RVA Magazine, July 31, 2019: GRTC Connects: Route 12 – Church Hill to the East End
Strolling down the tree-lined avenues of historic homes, manicured mini-lawns, and tastefully curated porches of Church Hill, one could be forgiven for thinking they were out on a jaunt in Georgetown or Old Town Alexandria. Alas, a glance down 29th street toward the James River provides a reminder that this is still Richmond; the Confederate Soldiers and Sailors Monument towers here over Libby Hill Park, one of the neighborhood’s grandest green spaces.
Upon this hill 282 years ago, William Byrd II — a notoriously cruel slaveowner — observed that this bend of the James reminded him of a view from his childhood, that of the Thames from Richmond Hill on the outskirts of London. The name of the neighborhood also derives from a nearby landmark: Saint John’s Episcopal Church. Within its four walls, Patrick Henry persuaded the First Virginia Convention to send its troops to fight the British with a cry of “Give me liberty or give me death!” If Church Hill is a neighborhood with a long memory, then its collective consciousness likely has whiplash from the rapid change that has swept across this part of the city over the past decade and a half.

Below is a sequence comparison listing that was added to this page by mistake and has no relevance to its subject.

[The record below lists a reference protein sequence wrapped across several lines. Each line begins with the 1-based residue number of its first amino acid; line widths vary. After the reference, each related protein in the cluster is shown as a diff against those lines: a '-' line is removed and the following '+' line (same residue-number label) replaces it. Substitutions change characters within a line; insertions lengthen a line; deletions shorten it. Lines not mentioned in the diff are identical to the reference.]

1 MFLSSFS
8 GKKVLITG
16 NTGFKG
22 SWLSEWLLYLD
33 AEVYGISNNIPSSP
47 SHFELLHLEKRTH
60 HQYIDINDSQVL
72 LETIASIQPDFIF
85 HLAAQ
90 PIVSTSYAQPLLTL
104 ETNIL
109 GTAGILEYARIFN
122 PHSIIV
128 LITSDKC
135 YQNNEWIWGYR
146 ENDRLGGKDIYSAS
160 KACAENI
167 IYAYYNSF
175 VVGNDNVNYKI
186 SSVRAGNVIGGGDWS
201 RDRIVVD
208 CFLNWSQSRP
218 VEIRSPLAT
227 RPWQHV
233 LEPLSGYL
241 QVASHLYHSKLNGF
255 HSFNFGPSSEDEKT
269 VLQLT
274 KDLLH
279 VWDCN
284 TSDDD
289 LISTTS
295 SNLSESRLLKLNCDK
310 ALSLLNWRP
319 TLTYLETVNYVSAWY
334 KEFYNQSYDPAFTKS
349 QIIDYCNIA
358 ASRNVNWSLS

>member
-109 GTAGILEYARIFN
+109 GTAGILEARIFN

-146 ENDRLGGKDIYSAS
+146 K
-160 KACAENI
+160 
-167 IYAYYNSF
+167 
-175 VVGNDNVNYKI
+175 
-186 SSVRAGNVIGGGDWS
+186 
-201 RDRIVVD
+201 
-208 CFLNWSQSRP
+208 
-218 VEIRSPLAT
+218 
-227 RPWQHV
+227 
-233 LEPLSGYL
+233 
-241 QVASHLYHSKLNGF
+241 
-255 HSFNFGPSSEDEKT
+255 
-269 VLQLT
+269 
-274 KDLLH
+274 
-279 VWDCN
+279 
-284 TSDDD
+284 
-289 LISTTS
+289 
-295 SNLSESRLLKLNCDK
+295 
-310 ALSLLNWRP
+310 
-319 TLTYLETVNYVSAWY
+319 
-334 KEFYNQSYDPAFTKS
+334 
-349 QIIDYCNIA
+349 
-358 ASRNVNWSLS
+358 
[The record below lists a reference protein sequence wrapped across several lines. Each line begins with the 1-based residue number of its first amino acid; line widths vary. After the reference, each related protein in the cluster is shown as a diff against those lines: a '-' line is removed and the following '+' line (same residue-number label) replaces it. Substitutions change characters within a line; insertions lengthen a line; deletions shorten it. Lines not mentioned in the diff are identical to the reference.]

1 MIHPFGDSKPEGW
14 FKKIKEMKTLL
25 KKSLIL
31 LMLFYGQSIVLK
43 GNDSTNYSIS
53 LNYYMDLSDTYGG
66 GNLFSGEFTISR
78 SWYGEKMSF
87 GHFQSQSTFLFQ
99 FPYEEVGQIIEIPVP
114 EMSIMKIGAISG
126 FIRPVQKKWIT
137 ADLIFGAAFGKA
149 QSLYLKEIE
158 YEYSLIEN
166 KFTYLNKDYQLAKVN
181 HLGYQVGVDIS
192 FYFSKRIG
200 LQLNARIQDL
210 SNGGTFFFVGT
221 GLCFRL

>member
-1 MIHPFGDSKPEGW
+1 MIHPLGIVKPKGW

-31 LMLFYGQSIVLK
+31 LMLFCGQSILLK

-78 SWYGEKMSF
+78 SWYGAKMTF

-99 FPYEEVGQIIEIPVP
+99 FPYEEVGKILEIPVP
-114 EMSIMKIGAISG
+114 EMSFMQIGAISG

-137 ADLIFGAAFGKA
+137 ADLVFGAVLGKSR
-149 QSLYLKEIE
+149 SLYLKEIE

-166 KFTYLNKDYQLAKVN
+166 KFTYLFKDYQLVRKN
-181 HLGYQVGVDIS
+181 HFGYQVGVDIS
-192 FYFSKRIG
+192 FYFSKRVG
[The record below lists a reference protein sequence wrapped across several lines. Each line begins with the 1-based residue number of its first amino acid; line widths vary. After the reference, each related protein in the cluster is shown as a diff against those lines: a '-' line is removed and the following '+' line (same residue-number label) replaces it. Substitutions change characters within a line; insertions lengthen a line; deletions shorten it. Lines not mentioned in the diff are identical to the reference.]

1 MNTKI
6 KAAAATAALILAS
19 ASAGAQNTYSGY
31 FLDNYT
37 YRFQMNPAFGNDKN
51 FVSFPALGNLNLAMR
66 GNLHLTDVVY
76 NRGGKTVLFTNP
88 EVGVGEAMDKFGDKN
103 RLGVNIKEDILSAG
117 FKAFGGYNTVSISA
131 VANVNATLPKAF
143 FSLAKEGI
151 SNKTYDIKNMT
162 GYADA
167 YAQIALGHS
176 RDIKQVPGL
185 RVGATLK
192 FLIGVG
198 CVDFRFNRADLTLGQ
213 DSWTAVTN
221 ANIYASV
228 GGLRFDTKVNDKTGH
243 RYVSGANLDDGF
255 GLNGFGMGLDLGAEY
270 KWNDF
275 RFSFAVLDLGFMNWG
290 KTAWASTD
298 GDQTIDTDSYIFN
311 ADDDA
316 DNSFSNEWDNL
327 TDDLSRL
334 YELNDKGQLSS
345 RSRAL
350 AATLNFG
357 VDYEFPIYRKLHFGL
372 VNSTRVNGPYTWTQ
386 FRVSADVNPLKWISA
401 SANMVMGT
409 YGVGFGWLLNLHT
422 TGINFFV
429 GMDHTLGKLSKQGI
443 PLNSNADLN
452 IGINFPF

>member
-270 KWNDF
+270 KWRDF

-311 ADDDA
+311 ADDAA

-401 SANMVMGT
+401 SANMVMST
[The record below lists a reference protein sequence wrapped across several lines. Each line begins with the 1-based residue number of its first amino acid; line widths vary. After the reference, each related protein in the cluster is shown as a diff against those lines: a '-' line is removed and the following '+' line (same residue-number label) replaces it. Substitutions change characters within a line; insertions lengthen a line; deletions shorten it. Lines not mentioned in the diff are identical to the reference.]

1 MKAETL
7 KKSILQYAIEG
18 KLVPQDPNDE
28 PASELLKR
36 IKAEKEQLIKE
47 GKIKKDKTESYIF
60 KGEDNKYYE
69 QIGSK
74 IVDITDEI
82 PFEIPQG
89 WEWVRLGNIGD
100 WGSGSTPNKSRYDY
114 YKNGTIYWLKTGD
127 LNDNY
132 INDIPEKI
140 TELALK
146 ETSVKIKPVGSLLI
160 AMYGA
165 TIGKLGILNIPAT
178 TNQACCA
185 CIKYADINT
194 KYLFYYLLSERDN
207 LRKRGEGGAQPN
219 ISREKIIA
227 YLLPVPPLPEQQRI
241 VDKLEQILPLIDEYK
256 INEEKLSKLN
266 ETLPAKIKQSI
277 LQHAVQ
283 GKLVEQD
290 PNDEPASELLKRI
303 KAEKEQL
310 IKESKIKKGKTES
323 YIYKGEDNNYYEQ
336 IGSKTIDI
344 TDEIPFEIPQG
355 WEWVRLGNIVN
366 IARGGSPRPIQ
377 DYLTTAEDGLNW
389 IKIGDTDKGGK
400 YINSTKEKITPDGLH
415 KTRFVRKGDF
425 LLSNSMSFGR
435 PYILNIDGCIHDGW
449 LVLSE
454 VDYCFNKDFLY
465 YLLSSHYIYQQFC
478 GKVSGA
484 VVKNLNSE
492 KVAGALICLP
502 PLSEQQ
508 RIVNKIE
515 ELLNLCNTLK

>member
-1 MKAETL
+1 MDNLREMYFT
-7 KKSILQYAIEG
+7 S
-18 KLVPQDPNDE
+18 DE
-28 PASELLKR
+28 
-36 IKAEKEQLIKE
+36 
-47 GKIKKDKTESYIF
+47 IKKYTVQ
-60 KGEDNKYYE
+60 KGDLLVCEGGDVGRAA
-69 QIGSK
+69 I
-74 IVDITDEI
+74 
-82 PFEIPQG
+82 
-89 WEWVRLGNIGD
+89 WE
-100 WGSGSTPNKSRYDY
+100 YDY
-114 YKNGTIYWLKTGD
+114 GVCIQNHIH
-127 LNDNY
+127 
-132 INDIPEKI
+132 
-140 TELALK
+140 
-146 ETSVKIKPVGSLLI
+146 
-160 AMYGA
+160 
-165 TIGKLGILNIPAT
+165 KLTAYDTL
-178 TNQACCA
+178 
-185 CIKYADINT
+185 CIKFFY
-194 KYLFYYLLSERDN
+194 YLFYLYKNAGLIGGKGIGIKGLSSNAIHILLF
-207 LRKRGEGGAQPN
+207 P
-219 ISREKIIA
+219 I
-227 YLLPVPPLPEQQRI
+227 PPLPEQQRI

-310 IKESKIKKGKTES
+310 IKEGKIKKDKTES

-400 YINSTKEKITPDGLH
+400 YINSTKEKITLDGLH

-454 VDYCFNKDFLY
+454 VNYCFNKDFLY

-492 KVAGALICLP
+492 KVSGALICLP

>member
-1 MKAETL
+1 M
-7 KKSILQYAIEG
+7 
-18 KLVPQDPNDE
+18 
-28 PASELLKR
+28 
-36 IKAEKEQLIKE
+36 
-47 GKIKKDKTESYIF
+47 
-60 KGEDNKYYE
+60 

This past March, the National Community Reinvestment Coalition released a study on gentrification and cultural displacement. In the report’s Richmond section, local urban planner Shekinah Mitchell documents the “racialized wave crashing onto the shores of neighborhoods” in the city’s East End like Church Hill.
In 2016, the number of black and white people in Richmond was roughly equal — clocking in at 47% and 46%, respectively, of the city’s population. This equalization marked a drastic shift from the demographics at the turn of the millennium, when blacks made up 57% of the River City and whites just 38%.